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1.How would you approach to predict an
a) inorganic chemical reaction
b) Organic chemical reaction
B. Are structural and electronic configuration enough to understand a compounds behaviour and properties. (Assuming temperature and pressure can be varied freely)
C. What are the basic concept that a person have to master in order to be an expert in Organic chemistry.

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1. a) Could you be more specific?

b) It depends. I usually start by identifying the class of reagent, the reactive points of the molecule and go from there. For many simple reactions it's often just a case of identifying the nucleophile and the electrophile. You do need to have some skill in electron pushing and a good sense of what is chemically allowed for this to work for more complicated reactions, but that comes with experience.

B. I don't know what you mean by structural configuration. In general though, electronic configuration will get you only a small part of the picture.

C. There are many things you have to have a good understanding of. Get an organic text book (McMurry and Clayden are my favourites) and get a feel for it yourself. The mastery side of it come with extensive practise.

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1. a) What is first thing one should look for to understand mechanism, kinetics, yield etc
B. Structural arrangement in 3D space ( could it do any good in predicting it's properties and behaviour?)

Edited by The Almighty

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1.a) So first thing to look for is reaction type. Got it.
B. So are structure and electronic configuration enough to predict the behaviour and properties? (i.e can we approach chemistry physically ?)

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studiot    1131

Unfortunately the quote functions doesn't work in this acer netbook so please pretend I have quoted your OP.



There is nothing in the question or your own page to tell us the level or context at which you are asking these questions so I am going to guess you are moving from high school to college.


Yes there is significant interplay between the structure of molecules and the reactions they participate in and the way in way they take part in these reactions.


Activity of general interest to chemists takes part between the electrons of a molecule, and usually only some of the outer ones at that.


This is true of both organic and inorganic chemistry.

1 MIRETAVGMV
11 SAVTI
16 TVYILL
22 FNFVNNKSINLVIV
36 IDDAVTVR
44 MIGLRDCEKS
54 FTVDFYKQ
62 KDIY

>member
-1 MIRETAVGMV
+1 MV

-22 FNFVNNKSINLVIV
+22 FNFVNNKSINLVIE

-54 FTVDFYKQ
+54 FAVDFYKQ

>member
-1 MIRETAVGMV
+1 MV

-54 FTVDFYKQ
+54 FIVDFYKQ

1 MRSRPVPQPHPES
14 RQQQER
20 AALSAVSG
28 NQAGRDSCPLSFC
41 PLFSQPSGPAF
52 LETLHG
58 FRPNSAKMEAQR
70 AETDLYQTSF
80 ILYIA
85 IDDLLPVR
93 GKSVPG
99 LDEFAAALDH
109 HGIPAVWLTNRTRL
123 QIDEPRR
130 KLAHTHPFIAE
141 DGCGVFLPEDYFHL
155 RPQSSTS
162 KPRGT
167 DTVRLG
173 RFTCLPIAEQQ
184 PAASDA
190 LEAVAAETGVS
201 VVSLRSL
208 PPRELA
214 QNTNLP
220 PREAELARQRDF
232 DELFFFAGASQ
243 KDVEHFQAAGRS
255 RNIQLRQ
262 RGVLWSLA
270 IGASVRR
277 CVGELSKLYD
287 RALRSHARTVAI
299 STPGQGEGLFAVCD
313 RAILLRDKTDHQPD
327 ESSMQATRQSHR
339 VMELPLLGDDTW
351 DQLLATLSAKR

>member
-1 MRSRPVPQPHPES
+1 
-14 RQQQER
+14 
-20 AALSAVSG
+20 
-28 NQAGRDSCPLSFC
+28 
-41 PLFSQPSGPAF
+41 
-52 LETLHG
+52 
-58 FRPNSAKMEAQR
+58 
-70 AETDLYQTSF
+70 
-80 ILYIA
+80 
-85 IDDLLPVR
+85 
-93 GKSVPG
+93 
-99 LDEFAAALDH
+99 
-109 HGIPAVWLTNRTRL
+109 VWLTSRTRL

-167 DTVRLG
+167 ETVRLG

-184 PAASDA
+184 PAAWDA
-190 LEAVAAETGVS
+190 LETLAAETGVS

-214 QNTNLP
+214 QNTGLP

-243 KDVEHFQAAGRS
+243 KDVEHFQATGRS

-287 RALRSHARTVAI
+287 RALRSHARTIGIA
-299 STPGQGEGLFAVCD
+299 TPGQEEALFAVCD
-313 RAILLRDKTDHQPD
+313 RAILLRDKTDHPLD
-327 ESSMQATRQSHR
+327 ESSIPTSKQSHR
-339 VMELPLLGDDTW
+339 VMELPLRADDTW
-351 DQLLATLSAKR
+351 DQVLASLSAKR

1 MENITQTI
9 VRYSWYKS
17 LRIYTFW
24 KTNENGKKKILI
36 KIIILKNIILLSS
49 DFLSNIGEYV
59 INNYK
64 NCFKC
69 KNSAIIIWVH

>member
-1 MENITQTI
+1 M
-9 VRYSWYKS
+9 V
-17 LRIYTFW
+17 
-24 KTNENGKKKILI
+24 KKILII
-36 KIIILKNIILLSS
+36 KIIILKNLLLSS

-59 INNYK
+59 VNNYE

To answer one of your questions above.


To explore a particular proposed reaction you need to study three things.


First how to balance a chemical reaction.


Second chemical energetics (thermodynamics) .

This will tell you if the reaction is possible by itself.

But a reaction that is theoretically possible may take (nearly) forever to happen, either because of energy barriers or because it is very slow.


Thirdly chemical kinetics.

This can tell you how fast a reaction proceeds and how far depending upon the concentrations of the reactants and products.


One other aspect worth mentioning.

The size of molecules plays an important part in separating the nature of reactions.


When a small molecule has stuff added or removed by reaction it usually makes major changes to the nature and structure of what is created or left. The whole molecule can be said to participate in the reaction.


For large to very large molecules the situation can be somewhat different, when only a small part of the molecule is actually involved in the reaction and the rest just tags along for the ride.

This is of great interest particularly in the life sciences such as biochemistry and pharmacology where these large molecules regularly arise.

Here molecular shape plays a much more important role as one part of the molecule can get in the way of the active part and interfere with a reaction.

Much of our knowledge of life science chemistry is based on this.


Finally there are entire textbooks about these aspects of chemistry.


Spice: Molecular Binding and Structure


Stranks: Chemistry a Structural View


Wells: Structural Inorganic Chemistry



So over to you to tell us more about your needs?



  • Upvote 1

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DrP    347

You're right. I am moving to college from high school. And I want to begin with correct approach to develop concepts of chemistry.


Then I would advise attending your lectures at college and trying to take an interest and listen to what is being said and take decent notes that you can revise from. Ask questions of the lecturers if they allow it on areas where you don't understand.


C. What are the basic concept that a person have to master in order to be an expert in Organic chemistry.


By going to college to study chemistry you have started on that track. - Enjoy!

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studiot    1131

Then this similar question from FrankP might interest you


Franks has also posted some other threads that may interest you.




There are two ways of looking at reactions.


You can list the types of reaction and consider all the compounds that undergo each type of reaction.

This is the modern chemistry way for both organic and inorganic chemistry.


Or you can list all the compounds and then sublist all the reaction each compound takes part in.

Older texts and courses worked this way.



There is a really interesting and modern background textbook by a leading professor from Oxford university, P Atkins

entitled 'Molecules'.

I would recommend it as pre course reading to anyone.

Edited by studiot

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